Once the drive is properly positioned, secure it into place with the mounting screws, and connect the data and power cables.
The data cable connections are made in the same way as when installing a hard drive. If you're using a SATA drive, you'll need a SATA cable. If using a PATA drive, you'll need a PATA cable. The cables may or may not be included with the drive or the motherboard.
All modern SATA drives and most drive-like devices like card readers use SATA power connections, but a few have a Molex connector either in addition to or instead of the SATA power connector.
PATA optical drives usually use Molex connectors, but some really old drives use old-fashioned floppy-type power connectors (technically called "Berg connectors"). Again, this is something you won't need to worry about if you're building a new computer, but might need to know if you're repairing an old one.
In a nutshell, if you're replacing a drive that had one kind of power connector with a new drive that has a different kind of power connector, first check to see whether your power supply has a free power lead of that type tucked away somewhere. If not, then you can use a hard drive power cable adaptor of the correct configuration to match up the power connections.
Some optical drives also have a legacy analog audio connector that connects the drive to an analog audio input (usually labeled "CD Audio")on the sound card or the motherboard. It's very old technology and its highly doubtful that you'll ever need it. But it does no harm to connect that cable if your sound card or motherboard has an input for it.
Connecting Card Readers and Other Drive-Like Devices
Connecting these devices to the motherboard, however, may be a bit different. Read the documentation for the device to know where it connects and what kind of power lead it needs.
In general, however, most card readers and similar devices connect to either an internal USB header or a SATA header. Some can use either one.
If all of your motherboard's internal USB headers are being used by other ports, first check to see if the device you're installing has an internal header of its own. If it does, then you can plug the new device into the motherboard, and plug the cable that used to be plugged into the motherboard into the header on the new device.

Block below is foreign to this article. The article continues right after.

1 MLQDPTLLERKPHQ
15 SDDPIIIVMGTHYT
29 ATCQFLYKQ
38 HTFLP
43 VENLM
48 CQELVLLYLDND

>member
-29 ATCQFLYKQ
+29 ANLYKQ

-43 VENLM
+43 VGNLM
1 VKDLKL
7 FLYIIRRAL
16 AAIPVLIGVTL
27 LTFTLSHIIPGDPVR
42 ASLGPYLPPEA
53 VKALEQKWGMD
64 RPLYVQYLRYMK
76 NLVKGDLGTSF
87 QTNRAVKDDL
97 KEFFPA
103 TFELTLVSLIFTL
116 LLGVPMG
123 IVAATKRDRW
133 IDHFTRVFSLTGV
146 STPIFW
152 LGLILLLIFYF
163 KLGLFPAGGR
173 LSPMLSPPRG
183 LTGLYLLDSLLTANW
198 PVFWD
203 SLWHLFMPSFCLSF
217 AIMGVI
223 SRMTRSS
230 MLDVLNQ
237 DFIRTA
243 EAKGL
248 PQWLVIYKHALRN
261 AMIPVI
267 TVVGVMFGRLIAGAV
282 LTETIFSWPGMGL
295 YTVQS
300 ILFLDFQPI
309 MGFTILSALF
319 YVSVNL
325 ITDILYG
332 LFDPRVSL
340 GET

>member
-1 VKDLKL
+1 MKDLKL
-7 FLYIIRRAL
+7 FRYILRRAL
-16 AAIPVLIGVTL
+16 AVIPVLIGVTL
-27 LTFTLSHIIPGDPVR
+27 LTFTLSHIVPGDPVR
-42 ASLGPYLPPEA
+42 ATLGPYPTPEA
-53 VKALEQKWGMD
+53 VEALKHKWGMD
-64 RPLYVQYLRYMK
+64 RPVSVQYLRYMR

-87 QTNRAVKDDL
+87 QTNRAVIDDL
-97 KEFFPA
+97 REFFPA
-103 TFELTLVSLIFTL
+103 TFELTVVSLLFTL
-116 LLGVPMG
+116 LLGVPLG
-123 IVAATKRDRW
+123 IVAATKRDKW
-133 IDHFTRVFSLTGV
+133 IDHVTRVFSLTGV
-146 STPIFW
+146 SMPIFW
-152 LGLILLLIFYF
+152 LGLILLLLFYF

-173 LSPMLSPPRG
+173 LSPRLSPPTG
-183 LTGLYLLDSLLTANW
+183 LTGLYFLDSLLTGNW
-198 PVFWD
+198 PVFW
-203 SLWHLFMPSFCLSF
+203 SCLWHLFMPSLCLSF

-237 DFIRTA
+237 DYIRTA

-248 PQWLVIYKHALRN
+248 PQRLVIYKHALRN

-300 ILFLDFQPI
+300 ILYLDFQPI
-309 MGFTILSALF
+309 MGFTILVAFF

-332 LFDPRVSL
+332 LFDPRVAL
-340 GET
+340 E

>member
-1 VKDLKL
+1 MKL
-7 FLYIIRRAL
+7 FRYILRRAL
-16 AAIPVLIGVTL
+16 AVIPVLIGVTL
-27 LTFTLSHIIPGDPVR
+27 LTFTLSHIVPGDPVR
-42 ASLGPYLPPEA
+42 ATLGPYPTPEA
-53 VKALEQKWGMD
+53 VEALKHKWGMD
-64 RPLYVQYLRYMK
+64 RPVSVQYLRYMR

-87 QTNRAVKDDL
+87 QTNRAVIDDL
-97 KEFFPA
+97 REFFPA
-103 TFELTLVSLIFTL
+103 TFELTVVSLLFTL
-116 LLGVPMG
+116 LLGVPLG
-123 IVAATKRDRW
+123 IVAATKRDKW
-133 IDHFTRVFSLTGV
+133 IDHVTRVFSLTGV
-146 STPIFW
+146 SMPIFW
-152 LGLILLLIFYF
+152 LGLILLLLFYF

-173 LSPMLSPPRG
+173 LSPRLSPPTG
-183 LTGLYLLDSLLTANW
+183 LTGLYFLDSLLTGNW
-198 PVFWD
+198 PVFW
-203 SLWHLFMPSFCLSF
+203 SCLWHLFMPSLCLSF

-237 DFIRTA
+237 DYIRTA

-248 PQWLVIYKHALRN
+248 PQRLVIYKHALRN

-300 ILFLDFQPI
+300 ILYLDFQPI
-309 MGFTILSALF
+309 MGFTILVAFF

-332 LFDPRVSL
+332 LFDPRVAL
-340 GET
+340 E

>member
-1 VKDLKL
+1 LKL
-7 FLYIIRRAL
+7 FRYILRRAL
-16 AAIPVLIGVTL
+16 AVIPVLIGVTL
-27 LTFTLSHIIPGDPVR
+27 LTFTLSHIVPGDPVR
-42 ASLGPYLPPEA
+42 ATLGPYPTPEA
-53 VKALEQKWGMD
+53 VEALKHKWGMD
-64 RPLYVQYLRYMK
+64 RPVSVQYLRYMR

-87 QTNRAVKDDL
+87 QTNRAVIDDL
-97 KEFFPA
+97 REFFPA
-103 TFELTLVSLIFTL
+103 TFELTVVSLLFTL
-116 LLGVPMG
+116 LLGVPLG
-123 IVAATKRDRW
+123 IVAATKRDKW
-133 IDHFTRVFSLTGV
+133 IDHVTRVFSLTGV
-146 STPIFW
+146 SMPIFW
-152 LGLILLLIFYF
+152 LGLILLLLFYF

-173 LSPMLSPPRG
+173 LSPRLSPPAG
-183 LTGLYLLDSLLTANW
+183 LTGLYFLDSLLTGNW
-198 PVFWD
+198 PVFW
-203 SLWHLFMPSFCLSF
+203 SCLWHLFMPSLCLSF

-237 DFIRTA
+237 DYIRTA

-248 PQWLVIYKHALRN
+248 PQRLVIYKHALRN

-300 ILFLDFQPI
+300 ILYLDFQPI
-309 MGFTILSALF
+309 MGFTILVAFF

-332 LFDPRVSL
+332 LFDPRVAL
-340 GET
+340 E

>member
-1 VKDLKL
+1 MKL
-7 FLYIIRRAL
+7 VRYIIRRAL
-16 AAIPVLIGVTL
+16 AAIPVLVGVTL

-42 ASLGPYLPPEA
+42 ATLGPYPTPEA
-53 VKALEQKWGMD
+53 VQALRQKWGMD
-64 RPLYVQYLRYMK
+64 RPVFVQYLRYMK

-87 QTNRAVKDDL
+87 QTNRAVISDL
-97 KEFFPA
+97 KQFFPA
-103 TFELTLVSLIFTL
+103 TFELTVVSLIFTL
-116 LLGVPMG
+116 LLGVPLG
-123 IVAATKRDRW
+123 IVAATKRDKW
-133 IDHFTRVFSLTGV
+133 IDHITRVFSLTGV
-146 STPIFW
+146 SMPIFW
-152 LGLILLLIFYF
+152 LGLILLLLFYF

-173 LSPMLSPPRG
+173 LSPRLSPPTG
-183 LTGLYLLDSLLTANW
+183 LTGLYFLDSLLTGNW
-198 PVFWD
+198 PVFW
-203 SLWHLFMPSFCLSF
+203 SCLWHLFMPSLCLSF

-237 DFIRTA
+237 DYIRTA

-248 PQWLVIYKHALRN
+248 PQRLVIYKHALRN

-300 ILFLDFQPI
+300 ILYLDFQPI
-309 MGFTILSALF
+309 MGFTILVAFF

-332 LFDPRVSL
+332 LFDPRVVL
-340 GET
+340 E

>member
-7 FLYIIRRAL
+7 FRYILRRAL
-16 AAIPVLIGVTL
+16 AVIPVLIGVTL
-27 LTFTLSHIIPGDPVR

If the new device doesn't have a header, then your best bet is to install a USB controller card that has an internal header in an available expansion slot. Make sure to choose one that will fit an available slot on your motherboard and that has an internal USB header. There also are various internal "USB splitters" available, but I haven't had much luck with them and I therefore don't recommend them.
Other drive-like devices use a SATA interface instead of connecting to an internal USB header. These devices are simply connected to an available SATA header on the motherboard just like any other SATA drive would be. If you don't have any more SATA headers available, then you can install a SATA controller card in one of your motherboard's expansion slots to accommodate the device. Just make sure to choose a card that will work with the available expansion slot on your motherboard (PCIe, etc.).
Installing the Cabinet Fan
While we're at it, let's also install the cabinet or case fan.
Case fans create airflow through the case to help keep the internal components cool. They're essential on any computer used for gaming or other demanding applications, and are a good idea on any computer.
If your case doesn't already have pre-installed fans, then you should install at least one (and probably more, especially if you're a gamer or plan to overclock).
Make sure to choose fans that fit the openings on your computer case. There are different sizes including 60mm, 120mm, 140mm, 200mm, and others.
In general, most builders like to create airflow from front to back by using filtered intake fans in the front of the computer case, and exhaust fans on the rear of the computer case. Many also install exhaust fans on the top of the computer, or use the radiator for the water cooler as an exhaust fan in addition to being a radiator. The most important thing to remember is to not install the fans in such a way that they fight each other. They should all be moving the air along in the same general direction.
The fans are attached to headers on the mother board labeled "CAB FAN", "SYS FAN", or something quite similar. DC fans use three-wire systems and variable voltage to control the fan speed. PWM fans use four-wire systems and pulse-width modulation to control the fan speeds. Be sure to choose the correct fans for your motherboard.
In this assembly, the fan housing was included but didn't come with a fan installed. A fan that was purchased separately was mounted in the fan shroud, which was in turn snapped into the computer case. Most modern cases use much bigger fans than this one, and they're usually attached directly to the case.
Next, let's install the Panel Connectors